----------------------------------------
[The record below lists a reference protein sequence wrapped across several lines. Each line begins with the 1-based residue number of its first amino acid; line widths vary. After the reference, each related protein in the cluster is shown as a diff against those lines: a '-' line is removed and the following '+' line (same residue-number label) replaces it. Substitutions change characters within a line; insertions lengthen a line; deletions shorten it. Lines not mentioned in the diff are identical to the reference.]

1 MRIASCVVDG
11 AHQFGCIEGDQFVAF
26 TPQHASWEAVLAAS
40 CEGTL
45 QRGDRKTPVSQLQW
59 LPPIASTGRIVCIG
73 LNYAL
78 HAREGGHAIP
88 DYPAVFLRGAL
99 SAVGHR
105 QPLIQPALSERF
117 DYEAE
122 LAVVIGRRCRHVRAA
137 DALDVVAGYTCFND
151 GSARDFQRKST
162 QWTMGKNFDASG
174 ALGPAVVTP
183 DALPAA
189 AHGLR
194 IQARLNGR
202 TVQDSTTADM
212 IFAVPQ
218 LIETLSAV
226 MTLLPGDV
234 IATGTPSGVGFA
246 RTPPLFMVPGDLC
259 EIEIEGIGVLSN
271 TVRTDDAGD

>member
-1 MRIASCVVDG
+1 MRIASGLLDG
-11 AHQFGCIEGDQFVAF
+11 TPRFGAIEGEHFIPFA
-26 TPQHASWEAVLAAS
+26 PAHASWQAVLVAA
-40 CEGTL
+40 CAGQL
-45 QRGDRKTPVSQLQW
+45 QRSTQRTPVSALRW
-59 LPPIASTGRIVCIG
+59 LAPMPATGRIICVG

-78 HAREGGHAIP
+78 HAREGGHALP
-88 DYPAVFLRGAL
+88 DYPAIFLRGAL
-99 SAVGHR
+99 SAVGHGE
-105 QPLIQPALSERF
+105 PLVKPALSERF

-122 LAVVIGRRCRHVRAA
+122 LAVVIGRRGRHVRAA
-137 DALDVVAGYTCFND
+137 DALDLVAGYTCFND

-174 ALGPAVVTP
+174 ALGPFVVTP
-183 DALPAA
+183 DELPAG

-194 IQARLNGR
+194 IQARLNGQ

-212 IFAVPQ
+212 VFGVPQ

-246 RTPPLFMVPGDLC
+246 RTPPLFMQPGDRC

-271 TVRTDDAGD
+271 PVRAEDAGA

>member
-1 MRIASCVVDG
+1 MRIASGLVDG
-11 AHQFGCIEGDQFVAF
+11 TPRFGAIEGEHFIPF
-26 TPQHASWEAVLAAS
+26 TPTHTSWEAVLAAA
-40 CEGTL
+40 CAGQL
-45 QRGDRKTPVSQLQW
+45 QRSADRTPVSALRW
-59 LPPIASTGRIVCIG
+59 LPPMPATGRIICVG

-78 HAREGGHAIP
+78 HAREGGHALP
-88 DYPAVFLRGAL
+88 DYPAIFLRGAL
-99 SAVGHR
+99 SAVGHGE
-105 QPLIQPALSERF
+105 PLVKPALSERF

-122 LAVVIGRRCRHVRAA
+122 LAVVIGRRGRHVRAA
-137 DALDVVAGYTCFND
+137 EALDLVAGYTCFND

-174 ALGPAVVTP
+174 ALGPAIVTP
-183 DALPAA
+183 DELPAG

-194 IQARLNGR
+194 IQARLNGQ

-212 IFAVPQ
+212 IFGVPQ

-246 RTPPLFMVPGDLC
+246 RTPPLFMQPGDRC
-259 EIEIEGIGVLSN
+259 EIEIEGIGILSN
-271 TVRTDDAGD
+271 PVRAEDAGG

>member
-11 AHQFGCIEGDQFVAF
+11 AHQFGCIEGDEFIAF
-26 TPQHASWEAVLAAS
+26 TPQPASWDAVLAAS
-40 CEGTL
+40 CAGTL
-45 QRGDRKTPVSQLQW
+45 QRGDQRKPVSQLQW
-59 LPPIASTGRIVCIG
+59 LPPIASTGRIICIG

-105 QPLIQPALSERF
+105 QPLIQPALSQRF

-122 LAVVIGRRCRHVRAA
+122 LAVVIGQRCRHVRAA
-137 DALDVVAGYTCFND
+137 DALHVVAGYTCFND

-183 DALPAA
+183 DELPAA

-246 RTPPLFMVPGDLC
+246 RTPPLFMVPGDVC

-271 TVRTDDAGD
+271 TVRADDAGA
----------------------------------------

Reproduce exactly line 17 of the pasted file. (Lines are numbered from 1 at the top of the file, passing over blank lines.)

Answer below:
162 QWTMGKNFDASG